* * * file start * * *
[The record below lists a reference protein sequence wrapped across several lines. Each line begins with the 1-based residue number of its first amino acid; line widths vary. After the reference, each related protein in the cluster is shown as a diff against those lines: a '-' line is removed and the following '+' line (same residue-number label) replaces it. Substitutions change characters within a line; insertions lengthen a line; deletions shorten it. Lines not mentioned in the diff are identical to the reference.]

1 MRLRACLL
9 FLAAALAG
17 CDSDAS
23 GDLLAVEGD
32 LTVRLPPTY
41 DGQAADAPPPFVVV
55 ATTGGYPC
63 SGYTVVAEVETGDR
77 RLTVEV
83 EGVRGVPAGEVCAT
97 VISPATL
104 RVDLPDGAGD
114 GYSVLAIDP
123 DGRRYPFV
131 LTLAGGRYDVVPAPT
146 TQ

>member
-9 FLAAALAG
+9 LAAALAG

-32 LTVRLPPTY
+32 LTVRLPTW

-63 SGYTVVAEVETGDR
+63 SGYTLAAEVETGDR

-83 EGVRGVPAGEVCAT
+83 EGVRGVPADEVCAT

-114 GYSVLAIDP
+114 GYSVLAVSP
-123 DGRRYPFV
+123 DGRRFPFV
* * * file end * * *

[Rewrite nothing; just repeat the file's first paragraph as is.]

[The record below lists a reference protein sequence wrapped across several lines. Each line begins with the 1-based residue number of its first amino acid; line widths vary. After the reference, each related protein in the cluster is shown as a diff against those lines: a '-' line is removed and the following '+' line (same residue-number label) replaces it. Substitutions change characters within a line; insertions lengthen a line; deletions shorten it. Lines not mentioned in the diff are identical to the reference.]